JOURNAL ARTICLE
REVIEW

World Health Organization-defined eosinophilic disorders: 2014 update on diagnosis, risk stratification, and management

Jason Gotlib
American Journal of Hematology 2014, 89 (3): 325-37
24577808

DISEASE OVERVIEW: The eosinophilias encompass a broad range of nonhematologic (secondary or reactive) and hematologic (primary, clonal) disorders with potential for end-organ damage.

DIAGNOSIS: Hypereosinophilia (HE) has generally been defined as a peripheral blood eosinophil count greater than 1,500/mm(3) and may be associated with tissue damage. After exclusion of secondary causes of eosinophilia, diagnostic evaluation of primary eosinophilias relies on a combination of morphologic review of the blood and marrow, standard cytogenetics, fluorescent in situ hybridization, flow immunocytometry, and T-cell clonality assessment to detect histopathologic or clonal evidence for an acute or chronic myeloid or lymphoproliferative disorder.

RISK STRATIFICATION: Disease prognosis relies on identifying the subtype of eosinophilia. After evaluation of secondary causes of eosinophilia, the 2008 World Health Organization establishes a semimolecular classification scheme of disease subtypes including "myeloid and lymphoid neoplasms with eosinophilia and abnormalities of PDGFRA, PDGFRB, or FGFR1', chronic eosinophilic leukemia, not otherwise specified" (CEL, NOS), lymphocyte-variant HE, and idiopathic hypereosinophilic syndrome (HES), which is a diagnosis of exclusion.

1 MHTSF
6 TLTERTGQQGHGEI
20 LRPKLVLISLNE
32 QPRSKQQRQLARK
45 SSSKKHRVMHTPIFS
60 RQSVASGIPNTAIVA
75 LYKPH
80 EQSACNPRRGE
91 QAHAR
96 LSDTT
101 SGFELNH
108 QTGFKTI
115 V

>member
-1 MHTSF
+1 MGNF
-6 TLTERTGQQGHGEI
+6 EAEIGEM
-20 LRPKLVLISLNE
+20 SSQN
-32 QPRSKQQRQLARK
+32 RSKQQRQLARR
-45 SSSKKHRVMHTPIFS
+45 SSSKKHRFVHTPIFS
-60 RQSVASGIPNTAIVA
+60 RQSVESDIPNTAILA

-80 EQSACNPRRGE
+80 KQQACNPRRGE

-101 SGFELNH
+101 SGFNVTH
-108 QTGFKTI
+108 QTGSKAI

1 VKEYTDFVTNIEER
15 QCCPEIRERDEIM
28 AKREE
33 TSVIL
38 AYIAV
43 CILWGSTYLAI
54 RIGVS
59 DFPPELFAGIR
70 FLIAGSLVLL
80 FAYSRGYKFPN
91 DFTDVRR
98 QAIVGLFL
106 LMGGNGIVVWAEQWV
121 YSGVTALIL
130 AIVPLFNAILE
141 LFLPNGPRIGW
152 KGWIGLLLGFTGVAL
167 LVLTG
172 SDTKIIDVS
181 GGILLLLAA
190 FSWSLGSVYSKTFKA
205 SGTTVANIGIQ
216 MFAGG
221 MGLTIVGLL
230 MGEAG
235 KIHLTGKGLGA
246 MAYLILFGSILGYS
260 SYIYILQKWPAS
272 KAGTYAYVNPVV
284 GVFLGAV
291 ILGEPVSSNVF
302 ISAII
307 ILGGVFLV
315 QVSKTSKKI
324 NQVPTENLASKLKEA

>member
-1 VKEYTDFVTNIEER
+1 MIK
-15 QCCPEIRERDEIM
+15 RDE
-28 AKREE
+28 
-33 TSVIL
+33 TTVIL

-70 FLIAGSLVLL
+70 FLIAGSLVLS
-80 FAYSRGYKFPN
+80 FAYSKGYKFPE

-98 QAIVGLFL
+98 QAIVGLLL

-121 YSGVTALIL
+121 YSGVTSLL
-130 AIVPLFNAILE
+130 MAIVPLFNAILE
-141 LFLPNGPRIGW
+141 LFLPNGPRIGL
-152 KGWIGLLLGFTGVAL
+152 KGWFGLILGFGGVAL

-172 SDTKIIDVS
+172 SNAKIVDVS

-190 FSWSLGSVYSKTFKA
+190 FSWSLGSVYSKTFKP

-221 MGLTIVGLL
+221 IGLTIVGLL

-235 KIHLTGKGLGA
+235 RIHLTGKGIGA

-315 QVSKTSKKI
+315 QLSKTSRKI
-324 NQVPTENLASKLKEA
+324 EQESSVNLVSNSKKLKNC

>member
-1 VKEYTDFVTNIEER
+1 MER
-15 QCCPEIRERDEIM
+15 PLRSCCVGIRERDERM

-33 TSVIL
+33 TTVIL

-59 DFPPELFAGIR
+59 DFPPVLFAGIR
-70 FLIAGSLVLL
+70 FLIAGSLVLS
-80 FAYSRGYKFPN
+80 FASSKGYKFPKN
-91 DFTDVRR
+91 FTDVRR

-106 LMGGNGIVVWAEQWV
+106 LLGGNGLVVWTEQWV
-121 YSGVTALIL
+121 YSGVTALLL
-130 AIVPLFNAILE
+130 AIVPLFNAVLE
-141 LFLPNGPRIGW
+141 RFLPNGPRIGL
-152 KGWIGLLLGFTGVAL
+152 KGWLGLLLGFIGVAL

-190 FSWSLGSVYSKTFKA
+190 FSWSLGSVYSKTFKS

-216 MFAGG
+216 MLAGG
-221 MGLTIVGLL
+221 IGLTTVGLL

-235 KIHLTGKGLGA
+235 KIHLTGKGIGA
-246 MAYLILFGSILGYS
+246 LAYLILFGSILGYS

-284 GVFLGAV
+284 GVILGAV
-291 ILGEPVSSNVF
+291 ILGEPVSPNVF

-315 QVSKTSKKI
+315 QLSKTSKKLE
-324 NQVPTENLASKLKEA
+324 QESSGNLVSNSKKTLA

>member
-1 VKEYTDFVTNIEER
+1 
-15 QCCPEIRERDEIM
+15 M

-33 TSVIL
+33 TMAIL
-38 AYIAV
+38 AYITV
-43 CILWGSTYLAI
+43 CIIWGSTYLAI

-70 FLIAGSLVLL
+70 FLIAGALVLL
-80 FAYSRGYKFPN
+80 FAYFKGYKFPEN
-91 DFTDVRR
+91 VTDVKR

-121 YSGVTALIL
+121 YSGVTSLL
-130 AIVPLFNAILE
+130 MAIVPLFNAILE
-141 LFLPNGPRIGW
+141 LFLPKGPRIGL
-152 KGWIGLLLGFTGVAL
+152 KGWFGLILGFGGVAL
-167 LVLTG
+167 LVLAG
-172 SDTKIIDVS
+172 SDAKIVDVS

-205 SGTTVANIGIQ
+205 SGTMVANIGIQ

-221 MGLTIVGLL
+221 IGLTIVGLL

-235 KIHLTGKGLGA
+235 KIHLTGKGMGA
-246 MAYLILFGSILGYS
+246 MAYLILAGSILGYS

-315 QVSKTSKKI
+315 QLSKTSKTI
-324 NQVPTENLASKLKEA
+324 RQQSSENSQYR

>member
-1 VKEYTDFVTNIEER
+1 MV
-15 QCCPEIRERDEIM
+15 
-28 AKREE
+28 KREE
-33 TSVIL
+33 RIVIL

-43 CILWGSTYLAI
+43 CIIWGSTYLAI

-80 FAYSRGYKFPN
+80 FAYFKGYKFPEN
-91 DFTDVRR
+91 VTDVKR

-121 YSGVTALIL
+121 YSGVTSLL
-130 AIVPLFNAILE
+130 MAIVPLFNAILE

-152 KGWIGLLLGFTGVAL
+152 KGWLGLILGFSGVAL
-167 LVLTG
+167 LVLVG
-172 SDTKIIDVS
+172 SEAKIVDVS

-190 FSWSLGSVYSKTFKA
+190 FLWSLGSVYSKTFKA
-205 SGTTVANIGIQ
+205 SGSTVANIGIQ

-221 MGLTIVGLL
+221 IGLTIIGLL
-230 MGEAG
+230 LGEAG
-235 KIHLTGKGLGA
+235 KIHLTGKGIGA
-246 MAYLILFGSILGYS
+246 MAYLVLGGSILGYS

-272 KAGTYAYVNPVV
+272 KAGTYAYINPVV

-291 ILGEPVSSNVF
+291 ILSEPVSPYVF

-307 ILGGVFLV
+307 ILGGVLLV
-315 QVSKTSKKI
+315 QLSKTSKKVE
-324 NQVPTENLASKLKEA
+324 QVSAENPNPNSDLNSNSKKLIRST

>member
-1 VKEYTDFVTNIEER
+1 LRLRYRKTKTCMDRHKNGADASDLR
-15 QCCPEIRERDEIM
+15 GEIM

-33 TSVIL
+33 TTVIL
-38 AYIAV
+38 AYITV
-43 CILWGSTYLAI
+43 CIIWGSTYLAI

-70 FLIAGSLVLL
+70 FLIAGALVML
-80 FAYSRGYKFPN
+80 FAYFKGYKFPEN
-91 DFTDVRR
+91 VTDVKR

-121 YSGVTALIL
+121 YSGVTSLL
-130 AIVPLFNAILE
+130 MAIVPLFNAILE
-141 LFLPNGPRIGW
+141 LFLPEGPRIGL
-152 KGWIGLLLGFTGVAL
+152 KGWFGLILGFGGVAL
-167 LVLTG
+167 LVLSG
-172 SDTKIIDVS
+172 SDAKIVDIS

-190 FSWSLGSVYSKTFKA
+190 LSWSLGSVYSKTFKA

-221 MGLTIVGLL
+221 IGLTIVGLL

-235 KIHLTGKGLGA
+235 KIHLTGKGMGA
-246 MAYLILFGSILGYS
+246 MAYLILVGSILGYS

RISK-ADAPTED THERAPY: The goal of therapy is to mitigate eosinophil-mediated organ damage. For patients with milder forms of eosinophilia (e.g., <1,500/mm(3)) without symptoms or signs of organ involvement, a watch and wait approach with close-follow-up may be undertaken. Identification of rearranged PDGFRA or PDGFRB is critical because of the exquisite responsiveness of these diseases to imatinib. Corticosteroids are first-line therapy for patients with lymphocyte-variant HE and HES. Hydroxyurea and interferon-alpha have demonstrated efficacy as initial treatment and steroid-refractory cases of HES. In addition to hydroxyurea, second-line cytotoxic chemotherapy agents and hematopoietic cell transplant have been used for aggressive forms of HES and CEL with outcomes reported for limited number of patients. Although clinical trials have been performed with anti-IL-5 (mepolizumab) and anti-CD52 (alemtuzumab) antibodies, their therapeutic role in primary eosinophilic diseases and HES has yet to be established.

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